Locally-owned First National Bank sees impressive growth

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They’re seasoned bankers and commercial lenders who once competed for clients. Today, however, Mike League, President, and Rob Alexander, Chairman of the Board of the First National Bank of Colorado have teamed to create their own downtown full-service community bank with assets of $69 million. That figure represents more than 500 percent growth – and more than $55 million in new deposits over the last 21 months. Not bad for two hometown bankers with deep roots in the Pikes Peak region.
League, who was born in Colorado Springs, moved to Kansas City after college to go to work for United Missouri Bank of Kansas City. He returned in 1991 to head UMB’s newly acquired Colorado Springs office (formerly Valley Bank). As he grew his commercial loan portfolio and developed new customers for UMB, League faced competition from companies like Piedmont Funding, headed by Alexander. “Mike had $30 or $40 million in loan business on the books – and I had close to $60 million in commercial business at Piedmont,” said Alexander. “We knew and respected each other for years before we joined forces.”
Alexander sold his interest in Piedmont in 1995 and signed a three-year non-compete contract. Shortly after that term expired in Spring of 1999, Alexander approached League about the new venture. They joined forces on June 1,1999, as purchasers and majority stockholders in what was then the Bank of the Rockies, located on the city’s east side. Fortunately, both men had built loyal client relationships that would follow them. Customers started calling immediately, and as League said, “We asked them to hold on until we got fully-organized – but some folks pressed to start investing with us right away. I think the fact that Rob and I are both major shareholders and investors in the bank gives our investors confidence that we will work hard. After all, it’s our money too.”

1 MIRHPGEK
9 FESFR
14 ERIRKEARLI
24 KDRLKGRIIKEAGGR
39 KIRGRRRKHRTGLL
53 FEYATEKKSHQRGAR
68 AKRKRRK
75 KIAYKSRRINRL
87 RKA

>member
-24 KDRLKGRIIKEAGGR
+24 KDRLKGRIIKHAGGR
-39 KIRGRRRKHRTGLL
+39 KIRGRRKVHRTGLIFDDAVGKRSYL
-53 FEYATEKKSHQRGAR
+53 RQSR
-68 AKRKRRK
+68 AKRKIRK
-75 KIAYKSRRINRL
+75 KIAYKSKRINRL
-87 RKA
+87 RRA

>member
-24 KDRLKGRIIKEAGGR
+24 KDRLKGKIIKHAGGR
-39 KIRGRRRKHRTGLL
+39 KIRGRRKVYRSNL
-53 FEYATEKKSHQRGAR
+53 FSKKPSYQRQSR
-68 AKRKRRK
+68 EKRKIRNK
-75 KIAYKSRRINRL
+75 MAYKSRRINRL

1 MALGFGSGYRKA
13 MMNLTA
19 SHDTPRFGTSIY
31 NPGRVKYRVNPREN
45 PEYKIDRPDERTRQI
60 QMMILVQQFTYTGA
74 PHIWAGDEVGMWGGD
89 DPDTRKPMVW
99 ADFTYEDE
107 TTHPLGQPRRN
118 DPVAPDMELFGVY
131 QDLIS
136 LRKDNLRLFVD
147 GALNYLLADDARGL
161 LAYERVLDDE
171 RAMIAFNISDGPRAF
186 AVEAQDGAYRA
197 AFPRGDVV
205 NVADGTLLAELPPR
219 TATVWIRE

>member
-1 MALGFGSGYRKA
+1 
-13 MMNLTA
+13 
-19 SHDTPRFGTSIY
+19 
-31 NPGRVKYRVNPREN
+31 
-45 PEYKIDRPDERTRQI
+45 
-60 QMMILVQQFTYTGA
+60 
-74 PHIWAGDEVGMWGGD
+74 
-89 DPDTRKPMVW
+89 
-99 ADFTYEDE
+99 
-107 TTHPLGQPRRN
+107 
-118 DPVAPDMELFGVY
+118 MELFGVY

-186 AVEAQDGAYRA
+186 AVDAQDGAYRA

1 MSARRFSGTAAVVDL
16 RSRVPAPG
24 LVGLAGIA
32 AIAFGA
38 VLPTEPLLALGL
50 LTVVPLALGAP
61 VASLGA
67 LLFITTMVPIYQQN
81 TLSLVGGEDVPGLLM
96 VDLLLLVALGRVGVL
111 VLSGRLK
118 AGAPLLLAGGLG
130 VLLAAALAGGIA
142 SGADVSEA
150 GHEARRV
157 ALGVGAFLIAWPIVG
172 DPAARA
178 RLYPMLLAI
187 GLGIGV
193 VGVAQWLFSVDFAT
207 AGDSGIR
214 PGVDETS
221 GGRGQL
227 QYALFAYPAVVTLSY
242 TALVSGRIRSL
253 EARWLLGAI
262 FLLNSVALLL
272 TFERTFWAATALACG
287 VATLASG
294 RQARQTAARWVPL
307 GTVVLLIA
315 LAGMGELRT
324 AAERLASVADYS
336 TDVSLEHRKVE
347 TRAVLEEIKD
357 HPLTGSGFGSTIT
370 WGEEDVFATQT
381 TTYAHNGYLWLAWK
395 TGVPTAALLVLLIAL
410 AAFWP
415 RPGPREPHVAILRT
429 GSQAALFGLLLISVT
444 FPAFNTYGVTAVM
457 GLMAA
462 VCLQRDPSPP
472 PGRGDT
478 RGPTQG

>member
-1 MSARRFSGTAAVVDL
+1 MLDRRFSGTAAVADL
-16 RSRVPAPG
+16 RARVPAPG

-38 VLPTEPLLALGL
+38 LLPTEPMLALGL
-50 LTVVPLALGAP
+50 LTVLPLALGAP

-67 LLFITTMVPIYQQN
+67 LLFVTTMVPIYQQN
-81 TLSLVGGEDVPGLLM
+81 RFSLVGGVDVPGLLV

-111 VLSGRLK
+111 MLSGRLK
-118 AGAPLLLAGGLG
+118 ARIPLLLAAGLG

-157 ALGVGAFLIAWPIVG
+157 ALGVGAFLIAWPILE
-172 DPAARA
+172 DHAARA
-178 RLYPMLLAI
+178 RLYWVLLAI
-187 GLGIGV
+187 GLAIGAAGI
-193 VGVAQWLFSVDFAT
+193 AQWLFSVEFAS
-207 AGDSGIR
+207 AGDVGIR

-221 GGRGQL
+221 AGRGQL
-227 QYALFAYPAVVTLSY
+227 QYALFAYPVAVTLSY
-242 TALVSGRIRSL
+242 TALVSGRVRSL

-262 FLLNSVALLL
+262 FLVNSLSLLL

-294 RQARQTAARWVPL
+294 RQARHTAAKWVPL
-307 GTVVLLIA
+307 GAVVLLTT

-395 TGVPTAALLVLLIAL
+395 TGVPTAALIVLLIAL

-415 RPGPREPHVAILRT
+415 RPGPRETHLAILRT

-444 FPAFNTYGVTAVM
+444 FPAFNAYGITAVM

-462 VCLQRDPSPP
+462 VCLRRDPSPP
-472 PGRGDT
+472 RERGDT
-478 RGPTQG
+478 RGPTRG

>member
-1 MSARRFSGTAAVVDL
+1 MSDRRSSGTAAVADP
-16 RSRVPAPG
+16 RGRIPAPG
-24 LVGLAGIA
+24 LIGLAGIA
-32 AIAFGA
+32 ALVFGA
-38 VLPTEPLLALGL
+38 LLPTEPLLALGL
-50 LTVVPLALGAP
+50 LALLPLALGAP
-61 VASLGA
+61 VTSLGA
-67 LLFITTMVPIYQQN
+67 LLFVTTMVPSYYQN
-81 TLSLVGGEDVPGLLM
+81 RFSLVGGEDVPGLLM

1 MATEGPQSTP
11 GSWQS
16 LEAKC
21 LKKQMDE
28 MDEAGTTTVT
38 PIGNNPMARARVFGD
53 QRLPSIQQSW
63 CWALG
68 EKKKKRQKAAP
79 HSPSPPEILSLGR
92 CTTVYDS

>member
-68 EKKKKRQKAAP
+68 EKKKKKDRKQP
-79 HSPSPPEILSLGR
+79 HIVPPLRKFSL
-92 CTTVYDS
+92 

The two men brought energetic management philosophies to the Bank of the Rockies, resulting in some expected employee turnover. “We came in hoping to keep a lot of the personnel, but some decided to leave. We have brought in the best in the business to take their places,” says Alexander. One of those was new management team member, Mike Herder, executive vice president, who came to First National from Bank One. Today Herder is also chief credit officer, responsible for not only for loan approvals, but for networking with the business community as well. “Everyone in our organization works on bringing in new business,” League points out, “and between the three of us, we know 80 percent of our customers on a first name basis.”
Last year, League and Alexander purchased the former First Federal Savings and Loan building from Rich Guy. As a part of the bank’s ownership transition, First National’s founders discovered an interesting opportunity. Alexander had his attorneys check regularly with the Secretary of State to determine if either of the historical names, “First National Bank,” or “Exchange National Bank,” might became available to the new owners. “Our lawyers said it was a long shot,” says Alexander, who notes that Bank One had retained the right to use the First National Bank name when it purchased the Pikes Peak and Tejon landmark financial institution several years ago. Bank One decided not to renew the registration and, in 2001, Alexander and League filed to use the nostalgia-rich local moniker.